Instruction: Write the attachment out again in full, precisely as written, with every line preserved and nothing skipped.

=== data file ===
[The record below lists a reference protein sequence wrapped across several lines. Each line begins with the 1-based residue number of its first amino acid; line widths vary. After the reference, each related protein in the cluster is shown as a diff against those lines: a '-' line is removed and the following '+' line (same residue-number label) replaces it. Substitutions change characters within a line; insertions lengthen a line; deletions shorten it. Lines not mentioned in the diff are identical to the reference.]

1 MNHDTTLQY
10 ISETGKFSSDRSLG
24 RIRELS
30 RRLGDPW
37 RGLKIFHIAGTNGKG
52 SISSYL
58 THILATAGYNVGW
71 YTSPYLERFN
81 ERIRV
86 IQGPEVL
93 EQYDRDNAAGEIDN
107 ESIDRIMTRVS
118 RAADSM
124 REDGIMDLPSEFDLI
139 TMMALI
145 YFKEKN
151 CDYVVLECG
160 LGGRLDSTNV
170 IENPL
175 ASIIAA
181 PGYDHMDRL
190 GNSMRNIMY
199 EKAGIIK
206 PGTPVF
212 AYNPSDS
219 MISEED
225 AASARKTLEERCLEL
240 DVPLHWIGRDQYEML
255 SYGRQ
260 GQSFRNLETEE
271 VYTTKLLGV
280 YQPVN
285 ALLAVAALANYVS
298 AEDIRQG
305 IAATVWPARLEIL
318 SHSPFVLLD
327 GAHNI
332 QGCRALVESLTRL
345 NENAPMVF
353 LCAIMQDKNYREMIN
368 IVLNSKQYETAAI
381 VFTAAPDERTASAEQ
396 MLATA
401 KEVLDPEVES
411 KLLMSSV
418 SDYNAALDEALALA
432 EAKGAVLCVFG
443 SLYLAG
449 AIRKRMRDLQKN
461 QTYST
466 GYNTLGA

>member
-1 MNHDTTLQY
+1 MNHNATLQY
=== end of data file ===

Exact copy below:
[The record below lists a reference protein sequence wrapped across several lines. Each line begins with the 1-based residue number of its first amino acid; line widths vary. After the reference, each related protein in the cluster is shown as a diff against those lines: a '-' line is removed and the following '+' line (same residue-number label) replaces it. Substitutions change characters within a line; insertions lengthen a line; deletions shorten it. Lines not mentioned in the diff are identical to the reference.]

1 MNHDTTLQY
10 ISETGKFSSDRSLG
24 RIRELS
30 RRLGDPW
37 RGLKIFHIAGTNGKG
52 SISSYL
58 THILATAGYNVGW
71 YTSPYLERFN
81 ERIRV
86 IQGPEVL
93 EQYDRDNAAGEIDN
107 ESIDRIMTRVS
118 RAADSM
124 REDGIMDLPSEFDLI
139 TMMALI
145 YFKEKN
151 CDYVVLECG
160 LGGRLDSTNV
170 IENPL
175 ASIIAA
181 PGYDHMDRL
190 GNSMRNIMY
199 EKAGIIK
206 PGTPVF
212 AYNPSDS
219 MISEED
225 AASARKTLEERCLEL
240 DVPLHWIGRDQYEML
255 SYGRQ
260 GQSFRNLETEE
271 VYTTKLLGV
280 YQPVN
285 ALLAVAALANYVS
298 AEDIRQG
305 IAATVWPARLEIL
318 SHSPFVLLD
327 GAHNI
332 QGCRALVESLTRL
345 NENAPMVF
353 LCAIMQDKNYREMIN
368 IVLNSKQYETAAI
381 VFTAAPDERTASAEQ
396 MLATA
401 KEVLDPEVES
411 KLLMSSV
418 SDYNAALDEALALA
432 EAKGAVLCVFG
443 SLYLAG
449 AIRKRMRDLQKN
461 QTYST
466 GYNTLGA

>member
-1 MNHDTTLQY
+1 MNHNATLQY